Fortunately, the session track of this abandoned version was preserved and released as part of the 60th anniversary of Only the Lonely in 2018. As the recording begins, Sinatra can be heard saying “It goes without saying but it will be alright” just before the studio engineer announces the first take. Sinatra’s reassurance to the orchestra proves to be overly optimistic. Deep into Sinatra’s second take he calls out “hold it.”
Sinatra’s immediate comments after cutting the record short are enlightening as he exclaims “It (Lush Life) is not only tough enough with the way it is but he (Riddle) has some clydes in there.” No doubt by “clydes” Sinatra is referring to the intricacies of Riddle’s arrangement (“clyde” was an all-purpose noun that Sinatra used to refer to a multitude of things). Had Riddle been there it seems likely that the “clydes” would have been resolved and we would be hearing the song on the Amazon hit streaming series The Marvelous Mrs. Maisel.
One thing that is certain is Sinatra’s affection for “Lush Life.” In his book, Hajdu quotes Sammy Cahn as saying, “Frank [Sinatra] and I love that song… Those words, the maturity. Sophistication. You really had to have lived a life to write that. Frank adored that.”
Discussions of Sinatra’s abandoned attempt often overshadow the arrangement of “Lush Life” itself. Riddle’s work is masterful. You can listen to every other arrangement of “Lush Life” and there are simply none like it. Others agree. This past December, the vocalist Calabria Foti recorded “Lush Life” using this “lost arrangement” after obtaining permission from the Sinatra family who own the rights. Foti recorded at Capitol Studios with a similarly-sized orchestra that Riddle used with Sinatra. The results are superb with beautiful vocals from Foti.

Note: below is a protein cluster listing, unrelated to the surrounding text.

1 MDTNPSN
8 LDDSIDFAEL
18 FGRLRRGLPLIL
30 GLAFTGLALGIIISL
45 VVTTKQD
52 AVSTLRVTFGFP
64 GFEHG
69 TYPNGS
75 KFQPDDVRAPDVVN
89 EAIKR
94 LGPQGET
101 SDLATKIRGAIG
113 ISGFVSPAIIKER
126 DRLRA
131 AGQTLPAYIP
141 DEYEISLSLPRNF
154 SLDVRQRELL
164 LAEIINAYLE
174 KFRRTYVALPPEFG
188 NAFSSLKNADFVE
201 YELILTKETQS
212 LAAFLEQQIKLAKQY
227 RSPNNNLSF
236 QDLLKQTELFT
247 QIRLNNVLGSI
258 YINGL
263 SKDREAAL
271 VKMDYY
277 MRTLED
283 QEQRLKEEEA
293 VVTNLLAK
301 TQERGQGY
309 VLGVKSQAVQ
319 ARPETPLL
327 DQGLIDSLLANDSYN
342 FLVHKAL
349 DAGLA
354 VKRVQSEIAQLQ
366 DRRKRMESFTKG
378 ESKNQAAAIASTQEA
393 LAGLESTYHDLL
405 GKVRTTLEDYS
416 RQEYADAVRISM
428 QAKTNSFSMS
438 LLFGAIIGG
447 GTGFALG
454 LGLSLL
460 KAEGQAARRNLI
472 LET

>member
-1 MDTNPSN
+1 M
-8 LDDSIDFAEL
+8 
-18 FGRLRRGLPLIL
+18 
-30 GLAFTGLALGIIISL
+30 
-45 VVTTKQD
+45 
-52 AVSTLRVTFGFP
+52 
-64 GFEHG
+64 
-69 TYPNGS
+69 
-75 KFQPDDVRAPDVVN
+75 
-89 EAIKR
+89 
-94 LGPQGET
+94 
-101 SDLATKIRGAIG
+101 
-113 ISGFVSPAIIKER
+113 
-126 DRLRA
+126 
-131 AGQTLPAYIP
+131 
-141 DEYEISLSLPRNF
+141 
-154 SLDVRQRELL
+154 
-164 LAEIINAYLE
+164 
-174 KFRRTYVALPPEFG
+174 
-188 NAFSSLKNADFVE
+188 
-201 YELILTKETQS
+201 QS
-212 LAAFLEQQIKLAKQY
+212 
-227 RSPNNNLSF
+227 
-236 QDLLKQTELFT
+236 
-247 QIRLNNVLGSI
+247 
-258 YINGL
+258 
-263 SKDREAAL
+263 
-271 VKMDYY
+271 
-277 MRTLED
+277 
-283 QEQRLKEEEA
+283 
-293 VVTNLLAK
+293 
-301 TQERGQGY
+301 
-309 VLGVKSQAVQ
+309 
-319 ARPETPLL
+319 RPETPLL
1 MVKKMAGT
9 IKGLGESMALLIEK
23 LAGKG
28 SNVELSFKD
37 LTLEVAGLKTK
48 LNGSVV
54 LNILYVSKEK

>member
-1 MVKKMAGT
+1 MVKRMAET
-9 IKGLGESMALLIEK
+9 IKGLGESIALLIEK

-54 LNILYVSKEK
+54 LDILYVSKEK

Also important to mention is that one of Strayhorn’s biggest influences was George Gershwin. With “Lush Life” it’s not hard to imagine Strayhorn inspired by “An American in Paris” but thinking about a more melancholy amble through streets of Paris rather than the upbeat stride of Fred Astaire that Gershwin had in mind.
It’s fun to speculate that Gershwin may have occurred to Nelson Riddle too, as he took a marvelously complex song for piano, not unlike the two-piano duet version of An American in Paris and filled in the rest. Nearly 30 years later, as one of his last arrangements prior to his death in 1985, Riddle would arrange “Lush Life” once more for Linda Ronstadt for the album of the same name. For his work, Riddle was posthumously awarded the Grammy for “Best Instrumental Arrangement Accompanying A Vocal.” The arrangement was much changed for piano but classic Riddle elements of soft muted horns playing off lush strings remained.
The hands of the clock have circled twelve o’clock many times since Billy Strayhorn died 50 years ago. The story of “Lush Life” has kept going too. Brilliant arrangers, musicians, and vocalists have added chapters with their own interpretations. Most importantly, Strayhorn’s desire to keep “Lush Life” for and about himself has been realized. We recognize each new artistic interpretation of “Lush Life” not as a new story but as a contribution to the Billy Strayhorn story which was “Lush Life.”